(b Berlin, 8 Dec 1922). British painter and draughtsman. He was the son of the architect Ernst Freud (1892-1970) and the grandson of SIGMUND FREUD. His family moved to England in 1932, and in 1939 he became a naturalized British subject and enrolled at the East Anglian School of Painting and Drawing, Dedham, run by Cedric Morris.
Apart from a year in Paris and Greece, Freud spent most of the rest of his career in Paddington, London, an inner-city area whose seediness is reflected in Freud's often sombre and moody interiors and cityscapes.
In the 1940s he was principally interested in drawing, especially the face, as in Naval Gunner (1941; priv. col., see Gowing, pl. 22), and occasionally using a distorted style reminiscent of George Grosz, as in Page from a Sketchbook (1941; priv. col., see Gowing, pl. 17).
He began to turn his attention to painting, however, and experimented with Surrealism, producing such images as the Painter's Room (1943; priv. col., see Gowing, pl. 26), which features an incongruous arrangement of objects, including a stuffed zebra's head, a battered chaise longue and a house plant, all of which survived his Surrealist phase and appeared separately in later paintings.
He was also loosely associated with Neo-Romanticism, and the intense, bulbous eyes that characterize his early portraits show affinities with the work of other artists associated with the movement, such as John Minton, whose portrait he painted in 1952 (London, Royal Coll. A.).
He established his own artistic identity, however, in meticulously executed realist works, imbued with a pervasive mood of alienation. He was dubbed by Herbert Read 'the Ingres of existentialism' (Contemporary British Art, Harmondsworth, 1951, rev. 1964, p. 35) because of such images as those of his first wife, Kitty (the daughter of Jacob Epstein), nervously clutching a rose in Girl with Roses (1947-8; London, Brit. Council).
Wikipedia article "Lucian Freud".
Lucian Freud Stripped Bare
The achievement of the strenuously lionized British realist painter Lucian Freud has not so much been to break new ground as to dig incessantly deeper into the old. By doing so he has intensified our understanding of figurative painting’s familiar landmarks to the point of discomfort.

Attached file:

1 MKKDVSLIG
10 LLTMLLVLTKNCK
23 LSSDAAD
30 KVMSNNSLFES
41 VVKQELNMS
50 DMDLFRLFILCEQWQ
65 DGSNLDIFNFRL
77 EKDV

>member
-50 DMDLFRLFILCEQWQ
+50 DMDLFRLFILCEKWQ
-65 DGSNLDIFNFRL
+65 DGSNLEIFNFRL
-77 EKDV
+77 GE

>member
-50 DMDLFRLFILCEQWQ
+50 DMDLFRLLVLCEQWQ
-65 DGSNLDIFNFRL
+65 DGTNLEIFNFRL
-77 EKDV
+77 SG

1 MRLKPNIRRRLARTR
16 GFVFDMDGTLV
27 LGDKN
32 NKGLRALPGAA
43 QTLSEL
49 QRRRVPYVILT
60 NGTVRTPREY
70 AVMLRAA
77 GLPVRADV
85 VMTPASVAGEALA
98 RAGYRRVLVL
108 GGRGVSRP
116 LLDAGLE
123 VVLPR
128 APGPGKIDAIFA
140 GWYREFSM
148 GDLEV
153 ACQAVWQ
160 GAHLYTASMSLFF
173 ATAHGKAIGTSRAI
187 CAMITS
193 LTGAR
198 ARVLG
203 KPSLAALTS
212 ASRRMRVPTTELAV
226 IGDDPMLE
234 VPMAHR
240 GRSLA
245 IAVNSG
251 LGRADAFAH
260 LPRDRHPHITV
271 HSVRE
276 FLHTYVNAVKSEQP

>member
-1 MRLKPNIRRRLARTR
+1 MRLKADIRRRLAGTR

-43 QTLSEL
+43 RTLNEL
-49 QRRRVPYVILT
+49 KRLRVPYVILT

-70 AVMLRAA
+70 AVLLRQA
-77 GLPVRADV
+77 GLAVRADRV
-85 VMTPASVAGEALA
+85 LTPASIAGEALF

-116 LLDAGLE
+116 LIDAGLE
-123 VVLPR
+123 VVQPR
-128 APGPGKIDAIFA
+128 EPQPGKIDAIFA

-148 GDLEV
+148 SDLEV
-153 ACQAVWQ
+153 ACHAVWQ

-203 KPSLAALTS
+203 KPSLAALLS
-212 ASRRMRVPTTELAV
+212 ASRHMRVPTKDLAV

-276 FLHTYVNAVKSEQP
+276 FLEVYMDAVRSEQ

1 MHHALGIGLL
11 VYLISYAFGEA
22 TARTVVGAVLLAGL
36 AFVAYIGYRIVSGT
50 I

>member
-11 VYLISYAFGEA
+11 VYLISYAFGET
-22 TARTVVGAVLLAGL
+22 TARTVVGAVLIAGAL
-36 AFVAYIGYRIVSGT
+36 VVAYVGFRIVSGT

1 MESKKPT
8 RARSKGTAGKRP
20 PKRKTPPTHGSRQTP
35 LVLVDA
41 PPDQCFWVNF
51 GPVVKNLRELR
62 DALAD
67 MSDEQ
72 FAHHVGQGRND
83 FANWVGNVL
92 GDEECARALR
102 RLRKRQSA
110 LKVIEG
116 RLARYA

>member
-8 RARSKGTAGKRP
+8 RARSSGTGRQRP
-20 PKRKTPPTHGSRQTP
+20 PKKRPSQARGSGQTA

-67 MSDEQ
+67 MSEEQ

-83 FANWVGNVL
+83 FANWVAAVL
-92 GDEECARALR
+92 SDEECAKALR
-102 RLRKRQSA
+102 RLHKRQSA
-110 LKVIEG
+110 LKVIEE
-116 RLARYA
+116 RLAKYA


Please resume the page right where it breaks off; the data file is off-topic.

Among these landmarks are the figure and its interior life, the artist-model relationship, the nude isolated on the private stage that is the studio, the arduous process of seeing and painting reality and, finally, the place of the viewer in it all. In Mr. Freud’s work they all become macabre, even scary.
Mr. Freud, who turned 85 last week, has managed this in no small measure by painting only people he knows and cares about, while equating flesh with oil paint. His strenuously worked surfaces portray bodies and faces in ways that convey a punishing sense of life lived — of too, too solid flesh weighed down by experience, indulgence and cowardice.
His canvases never let us lose sight of the effort required to get the painting painted. The rough, slathered expanses offer unstinting views of flesh, thick and folded, or stretched thin over all-too-visible bones, of faces sad or pensive or blank. The portrayals are physical but not sensuous, harsh yet intensely engaged — the painterly equivalent of tough love. Again and again they grant the model enormous respect, but no place to hide.
It would be simplifying things to say that the density, plasticity and color of oil paint provide Mr. Freud a place to hide. Yet this impression may come to mind in “Lucian Freud: The Painter’s Etchings,” a riveting exhibition at the Museum of Modern Art. Moving through its galleries, you may conclude that tough as Mr. Freud’s paintings are, his etchings are somehow even starker, more raw and brutal. They bring the violence of his rendering style closer to the surface.
Compared with the loamy explorations of Mr. Freud’s paintings, the etchings might almost be X-rays. The best show us sides of the image, like scaffoldings that have been partly draped with nets — often hallucinatory patches of lines, gouges, hatching and crosshatching. The frenetic marks lead lives of their own while somehow also coalescing to imply flesh, features and expression, in varying degrees.
Sometimes this happens with breathtaking minimalism, as it does in Mr. Freud’s images of a nude blond woman he depicted several times between 1985 and 1990 in both paintings and etchings. In the etchings all signs of furniture have been left out, and the body floats in space. Sometimes the coalescence is a thoroughly considered architecture of lines, as it is in the great “Lord Goodman in His Yellow Pyjamas,” from 1987, in which an astoundingly homely face looms like a small, heaving mountain. Both images might almost be constructed from fine wire: we remain completely aware of the thinness of the image and the white paper just behind it.